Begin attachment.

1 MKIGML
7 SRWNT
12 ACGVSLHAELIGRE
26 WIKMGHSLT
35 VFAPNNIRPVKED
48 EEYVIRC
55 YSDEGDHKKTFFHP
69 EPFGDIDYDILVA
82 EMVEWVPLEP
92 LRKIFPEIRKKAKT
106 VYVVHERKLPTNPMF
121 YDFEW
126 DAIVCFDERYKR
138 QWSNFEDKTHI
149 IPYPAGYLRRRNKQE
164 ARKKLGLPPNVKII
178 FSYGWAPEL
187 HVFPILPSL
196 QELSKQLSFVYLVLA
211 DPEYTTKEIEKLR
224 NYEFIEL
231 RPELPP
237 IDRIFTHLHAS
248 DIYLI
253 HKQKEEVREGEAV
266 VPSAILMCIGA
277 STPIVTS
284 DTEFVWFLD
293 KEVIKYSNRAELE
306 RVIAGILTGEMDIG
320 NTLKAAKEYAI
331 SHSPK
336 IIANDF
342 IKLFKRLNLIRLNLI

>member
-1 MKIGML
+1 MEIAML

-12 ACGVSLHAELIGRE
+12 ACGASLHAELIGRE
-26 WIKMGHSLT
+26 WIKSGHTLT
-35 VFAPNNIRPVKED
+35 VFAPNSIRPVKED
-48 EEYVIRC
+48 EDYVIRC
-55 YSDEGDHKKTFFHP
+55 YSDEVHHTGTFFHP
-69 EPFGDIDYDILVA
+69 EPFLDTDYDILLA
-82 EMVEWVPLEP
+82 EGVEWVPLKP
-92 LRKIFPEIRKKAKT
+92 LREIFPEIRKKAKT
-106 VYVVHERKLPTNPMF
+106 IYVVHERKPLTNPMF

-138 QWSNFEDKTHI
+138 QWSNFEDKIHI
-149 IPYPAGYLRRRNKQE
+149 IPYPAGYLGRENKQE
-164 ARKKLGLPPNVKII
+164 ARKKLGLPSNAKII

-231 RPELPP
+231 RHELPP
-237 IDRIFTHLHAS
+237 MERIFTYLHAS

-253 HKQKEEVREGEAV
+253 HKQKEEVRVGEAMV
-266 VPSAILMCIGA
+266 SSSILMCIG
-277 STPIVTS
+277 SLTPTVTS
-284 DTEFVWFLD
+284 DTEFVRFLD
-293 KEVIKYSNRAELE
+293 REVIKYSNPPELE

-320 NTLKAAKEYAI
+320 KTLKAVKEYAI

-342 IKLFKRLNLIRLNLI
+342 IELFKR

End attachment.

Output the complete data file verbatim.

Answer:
1 MKIGML
7 SRWNT
12 ACGVSLHAELIGRE
26 WIKMGHSLT
35 VFAPNNIRPVKED
48 EEYVIRC
55 YSDEGDHKKTFFHP
69 EPFGDIDYDILVA
82 EMVEWVPLEP
92 LRKIFPEIRKKAKT
106 VYVVHERKLPTNPMF
121 YDFEW
126 DAIVCFDERYKR
138 QWSNFEDKTHI
149 IPYPAGYLRRRNKQE
164 ARKKLGLPPNVKII
178 FSYGWAPEL
187 HVFPILPSL
196 QELSKQLSFVYLVLA
211 DPEYTTKEIEKLR
224 NYEFIEL
231 RPELPP
237 IDRIFTHLHAS
248 DIYLI
253 HKQKEEVREGEAV
266 VPSAILMCIGA
277 STPIVTS
284 DTEFVWFLD
293 KEVIKYSNRAELE
306 RVIAGILTGEMDIG
320 NTLKAAKEYAI
331 SHSPK
336 IIANDF
342 IKLFKRLNLIRLNLI

>member
-1 MKIGML
+1 MEIAML

-12 ACGVSLHAELIGRE
+12 ACGASLHAELIGRE
-26 WIKMGHSLT
+26 WIKSGHTLT
-35 VFAPNNIRPVKED
+35 VFAPNSIRPVKED
-48 EEYVIRC
+48 EDYVIRC
-55 YSDEGDHKKTFFHP
+55 YSDEVHHTGTFFHP
-69 EPFGDIDYDILVA
+69 EPFLDTDYDILLA
-82 EMVEWVPLEP
+82 EGVEWVPLKP
-92 LRKIFPEIRKKAKT
+92 LREIFPEIRKKAKT
-106 VYVVHERKLPTNPMF
+106 IYVVHERKPLTNPMF

-138 QWSNFEDKTHI
+138 QWSNFEDKIHI
-149 IPYPAGYLRRRNKQE
+149 IPYPAGYLGRENKQE
-164 ARKKLGLPPNVKII
+164 ARKKLGLPSNAKII

-231 RPELPP
+231 RHELPP
-237 IDRIFTHLHAS
+237 MERIFTYLHAS

-253 HKQKEEVREGEAV
+253 HKQKEEVRVGEAMV
-266 VPSAILMCIGA
+266 SSSILMCIG
-277 STPIVTS
+277 SLTPTVTS
-284 DTEFVWFLD
+284 DTEFVRFLD
-293 KEVIKYSNRAELE
+293 REVIKYSNPPELE

-320 NTLKAAKEYAI
+320 KTLKAVKEYAI

-342 IKLFKRLNLIRLNLI
+342 IELFKR